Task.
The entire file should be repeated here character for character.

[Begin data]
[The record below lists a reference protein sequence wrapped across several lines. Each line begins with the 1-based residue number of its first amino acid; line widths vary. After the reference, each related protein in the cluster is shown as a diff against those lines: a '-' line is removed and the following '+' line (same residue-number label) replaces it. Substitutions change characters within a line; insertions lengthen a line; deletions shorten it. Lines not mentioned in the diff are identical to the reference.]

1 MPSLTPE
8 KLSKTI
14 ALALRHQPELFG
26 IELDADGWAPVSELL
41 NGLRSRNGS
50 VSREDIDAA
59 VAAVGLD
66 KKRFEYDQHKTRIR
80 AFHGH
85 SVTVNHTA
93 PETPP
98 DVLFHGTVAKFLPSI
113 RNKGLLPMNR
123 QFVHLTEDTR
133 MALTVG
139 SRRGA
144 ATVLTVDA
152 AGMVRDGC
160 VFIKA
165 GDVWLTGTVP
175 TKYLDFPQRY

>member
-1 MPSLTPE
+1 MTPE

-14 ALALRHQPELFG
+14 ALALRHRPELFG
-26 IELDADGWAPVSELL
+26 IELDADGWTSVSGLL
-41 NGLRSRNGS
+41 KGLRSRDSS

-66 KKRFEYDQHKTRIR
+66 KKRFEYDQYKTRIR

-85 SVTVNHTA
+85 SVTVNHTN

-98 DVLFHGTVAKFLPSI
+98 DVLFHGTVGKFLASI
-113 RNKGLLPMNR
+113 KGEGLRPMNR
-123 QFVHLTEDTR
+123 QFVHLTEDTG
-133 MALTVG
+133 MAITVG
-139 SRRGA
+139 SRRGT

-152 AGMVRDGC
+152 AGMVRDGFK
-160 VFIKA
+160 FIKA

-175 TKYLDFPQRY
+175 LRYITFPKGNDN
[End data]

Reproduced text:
[The record below lists a reference protein sequence wrapped across several lines. Each line begins with the 1-based residue number of its first amino acid; line widths vary. After the reference, each related protein in the cluster is shown as a diff against those lines: a '-' line is removed and the following '+' line (same residue-number label) replaces it. Substitutions change characters within a line; insertions lengthen a line; deletions shorten it. Lines not mentioned in the diff are identical to the reference.]

1 MPSLTPE
8 KLSKTI
14 ALALRHQPELFG
26 IELDADGWAPVSELL
41 NGLRSRNGS
50 VSREDIDAA
59 VAAVGLD
66 KKRFEYDQHKTRIR
80 AFHGH
85 SVTVNHTA
93 PETPP
98 DVLFHGTVAKFLPSI
113 RNKGLLPMNR
123 QFVHLTEDTR
133 MALTVG
139 SRRGA
144 ATVLTVDA
152 AGMVRDGC
160 VFIKA
165 GDVWLTGTVP
175 TKYLDFPQRY

>member
-1 MPSLTPE
+1 MTPE

-14 ALALRHQPELFG
+14 ALALRHRPELFG
-26 IELDADGWAPVSELL
+26 IELDADGWTSVSGLL
-41 NGLRSRNGS
+41 KGLRSRDSS

-66 KKRFEYDQHKTRIR
+66 KKRFEYDQYKTRIR

-85 SVTVNHTA
+85 SVTVNHTN

-98 DVLFHGTVAKFLPSI
+98 DVLFHGTVGKFLASI
-113 RNKGLLPMNR
+113 KGEGLRPMNR
-123 QFVHLTEDTR
+123 QFVHLTEDTG
-133 MALTVG
+133 MAITVG
-139 SRRGA
+139 SRRGT

-152 AGMVRDGC
+152 AGMVRDGFK
-160 VFIKA
+160 FIKA

-175 TKYLDFPQRY
+175 LRYITFPKGNDN